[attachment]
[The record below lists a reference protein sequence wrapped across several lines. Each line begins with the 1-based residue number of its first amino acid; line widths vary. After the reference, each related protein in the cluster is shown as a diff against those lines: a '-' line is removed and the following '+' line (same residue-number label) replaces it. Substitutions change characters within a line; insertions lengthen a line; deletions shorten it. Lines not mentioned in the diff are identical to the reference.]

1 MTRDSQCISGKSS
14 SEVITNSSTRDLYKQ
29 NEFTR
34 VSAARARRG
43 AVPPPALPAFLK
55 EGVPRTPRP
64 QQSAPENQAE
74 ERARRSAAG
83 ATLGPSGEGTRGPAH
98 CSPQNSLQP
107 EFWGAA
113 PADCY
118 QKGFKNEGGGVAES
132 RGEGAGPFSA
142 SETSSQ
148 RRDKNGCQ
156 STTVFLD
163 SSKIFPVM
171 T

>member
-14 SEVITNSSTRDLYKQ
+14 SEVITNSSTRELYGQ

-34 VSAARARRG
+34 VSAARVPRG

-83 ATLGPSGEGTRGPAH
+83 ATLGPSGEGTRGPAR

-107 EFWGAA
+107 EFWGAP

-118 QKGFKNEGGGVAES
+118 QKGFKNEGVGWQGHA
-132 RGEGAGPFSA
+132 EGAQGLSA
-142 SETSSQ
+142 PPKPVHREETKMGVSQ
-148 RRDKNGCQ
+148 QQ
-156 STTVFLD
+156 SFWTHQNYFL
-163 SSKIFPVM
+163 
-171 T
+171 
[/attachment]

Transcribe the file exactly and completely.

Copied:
[The record below lists a reference protein sequence wrapped across several lines. Each line begins with the 1-based residue number of its first amino acid; line widths vary. After the reference, each related protein in the cluster is shown as a diff against those lines: a '-' line is removed and the following '+' line (same residue-number label) replaces it. Substitutions change characters within a line; insertions lengthen a line; deletions shorten it. Lines not mentioned in the diff are identical to the reference.]

1 MTRDSQCISGKSS
14 SEVITNSSTRDLYKQ
29 NEFTR
34 VSAARARRG
43 AVPPPALPAFLK
55 EGVPRTPRP
64 QQSAPENQAE
74 ERARRSAAG
83 ATLGPSGEGTRGPAH
98 CSPQNSLQP
107 EFWGAA
113 PADCY
118 QKGFKNEGGGVAES
132 RGEGAGPFSA
142 SETSSQ
148 RRDKNGCQ
156 STTVFLD
163 SSKIFPVM
171 T

>member
-14 SEVITNSSTRDLYKQ
+14 SEVITNSSTRELYGQ

-34 VSAARARRG
+34 VSAARVPRG

-83 ATLGPSGEGTRGPAH
+83 ATLGPSGEGTRGPAR

-107 EFWGAA
+107 EFWGAP

-118 QKGFKNEGGGVAES
+118 QKGFKNEGVGWQGHA
-132 RGEGAGPFSA
+132 EGAQGLSA
-142 SETSSQ
+142 PPKPVHREETKMGVSQ
-148 RRDKNGCQ
+148 QQ
-156 STTVFLD
+156 SFWTHQNYFL
-163 SSKIFPVM
+163 
-171 T
+171 